When choosing an aqueous parts washer, one thing you need to consider is what washing technique will work best for cleaning your specific part. This is determined by several factors such as the material the part is made of, its resistance to heat, its shape and the type of contaminant being cleaned off.
There are really only two options to choose from: high-pressure spray or immersion in a liquid cleaning solution. However, there are many variations in both categories and sometimes they are combined in different ways to achieve the desired result.
Generally speaking, if you have a part that has most of its surface(s) exposed and clearly visible with simple shapes, spray washing is usually your best bet. If your part has a complex shape with non-visible surfaces that need to be cleaned, immersion is the better option.
Sometimes, it’s just that simple. Other times, you need additional processes to achieve the desired result. For example: if simple immersion in a cleaning solution isn’t getting the job done, agitation can be added to the process to help shake loose the contaminants. A dipping motion or rotation are other techniques that can prove useful. And in cases where parts have an unusually complex shape, ultrasonic sound waves can also be added to the process. Sometimes some or all of these techniques are combined and work together depending on the cleaning requirements of the customer and the shape and composition of the part.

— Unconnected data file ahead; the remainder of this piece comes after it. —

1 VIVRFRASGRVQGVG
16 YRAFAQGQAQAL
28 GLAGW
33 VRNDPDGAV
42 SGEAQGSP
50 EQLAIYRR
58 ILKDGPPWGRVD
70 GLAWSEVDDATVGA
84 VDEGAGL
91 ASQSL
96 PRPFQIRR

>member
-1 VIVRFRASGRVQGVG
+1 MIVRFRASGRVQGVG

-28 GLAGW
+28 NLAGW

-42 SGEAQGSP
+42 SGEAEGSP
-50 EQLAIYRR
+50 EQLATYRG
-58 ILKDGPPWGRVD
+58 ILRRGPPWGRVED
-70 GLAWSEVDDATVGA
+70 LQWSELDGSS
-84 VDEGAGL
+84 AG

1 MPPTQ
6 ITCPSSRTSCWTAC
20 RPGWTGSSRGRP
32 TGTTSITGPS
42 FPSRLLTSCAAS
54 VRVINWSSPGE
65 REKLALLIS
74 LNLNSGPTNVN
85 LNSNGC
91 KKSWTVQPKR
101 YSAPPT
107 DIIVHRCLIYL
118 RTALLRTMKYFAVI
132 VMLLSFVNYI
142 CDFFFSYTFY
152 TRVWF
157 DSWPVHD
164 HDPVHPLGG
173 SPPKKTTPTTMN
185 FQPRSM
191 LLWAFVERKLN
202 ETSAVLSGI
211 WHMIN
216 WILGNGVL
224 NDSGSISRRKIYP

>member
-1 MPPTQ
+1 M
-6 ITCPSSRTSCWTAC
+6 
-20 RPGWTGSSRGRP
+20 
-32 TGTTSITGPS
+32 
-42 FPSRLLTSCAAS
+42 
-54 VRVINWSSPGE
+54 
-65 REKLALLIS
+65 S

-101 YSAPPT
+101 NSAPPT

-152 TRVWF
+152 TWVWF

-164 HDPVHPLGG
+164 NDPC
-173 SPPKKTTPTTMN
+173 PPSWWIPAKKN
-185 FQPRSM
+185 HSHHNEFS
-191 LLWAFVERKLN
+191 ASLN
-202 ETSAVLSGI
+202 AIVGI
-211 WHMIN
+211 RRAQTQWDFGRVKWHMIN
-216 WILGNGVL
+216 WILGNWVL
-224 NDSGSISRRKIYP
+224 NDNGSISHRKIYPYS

The high-pressure spray can be used in a variety of ways. The most common is by strategically positioning the spray jets to clean the entire surface of the part. This can include a moving spray bar and/or water jets positioned on the top, bottom or on the sides of the cleaning chamber, depending on the part and need of the customer. Sometimes the spray process is repeated several times at different stages during the cleaning process to meet the desired cleanliness specification.
Another way high-pressure spray can be used is by combining it with immersion. We call this spray under immersion. The concept is identical to a hot tub with its underwater jet sprays. This process provides additional turbulence to help remove contaminants and decreases the overall time it takes to clean the parts.
So, in short, the best cleaning technique for your application depends on the part you need to clean. Both high-pressure spray and immersion have their advantages and disadvantages. Take the time to discuss the details with your sales representative and explain what you need to achieve. Show him/her an example of the part you need to clean and discuss the various options. Taking the time upfront to define the parameters of your cleaning application can save you money and help you pick the system and technique that works best for you.